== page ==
• Evaluate the design of their cybersecurity program at a specific point in time (i.e., as of December 31, 20XX) or
  • Evaluate the design and operating effectiveness [of controls] of the cybersecurity program for a specified period of time (i.e., January 1, 20XX to December 31, 20XX).

The latter provides a higher level of assurance to report users that not only do you have well designed procedures implemented but also that they have functioned as intended over a period of time. These types of reports are more costly due to a higher level of involvement from the auditor.


SOC for Cybersecurity is for all companies offering a service or selling a product, for-profit and non-profit. It’s a fantastic way to demonstrate your commitment to cybersecurity to your customers and stakeholders, and may help close deals that involve sharing sensitive information.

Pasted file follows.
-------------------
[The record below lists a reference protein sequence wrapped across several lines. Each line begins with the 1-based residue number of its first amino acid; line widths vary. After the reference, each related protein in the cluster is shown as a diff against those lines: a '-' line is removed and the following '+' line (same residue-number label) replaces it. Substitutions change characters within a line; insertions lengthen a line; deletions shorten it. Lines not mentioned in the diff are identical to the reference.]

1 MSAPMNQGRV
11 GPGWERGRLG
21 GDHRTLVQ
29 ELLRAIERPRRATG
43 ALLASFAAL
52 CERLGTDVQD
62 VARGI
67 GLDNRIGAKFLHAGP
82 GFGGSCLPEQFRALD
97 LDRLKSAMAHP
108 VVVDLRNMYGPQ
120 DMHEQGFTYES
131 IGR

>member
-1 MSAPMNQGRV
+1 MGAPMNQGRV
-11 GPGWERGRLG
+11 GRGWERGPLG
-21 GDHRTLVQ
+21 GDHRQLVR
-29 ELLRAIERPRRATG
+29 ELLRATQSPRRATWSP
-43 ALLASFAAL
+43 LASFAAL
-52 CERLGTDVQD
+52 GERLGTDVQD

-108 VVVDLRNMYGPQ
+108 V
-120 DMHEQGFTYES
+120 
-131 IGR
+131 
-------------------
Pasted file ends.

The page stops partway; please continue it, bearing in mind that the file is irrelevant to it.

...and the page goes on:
They are also a great tool for on-going management of your cybersecurity program. An external assessment may uncover gaps or weaknesses in your system of control that may otherwise have gone unnoticed.

If you would like to learn more about SOC for Cybersecurity, or discuss other types of assessments that may be beneficial to your organization, please do not hesitate to reach out to our team.

My Internship Experience at DDS

At Dansa D’Arata Soucia LLP (“DDS”), my internship experience has benefited both my professional accounting career and personal growth. Working alongside outstanding professionals, I have been able to learn new skills as well as continue to apply what I have learned in the classroom to real-world scenarios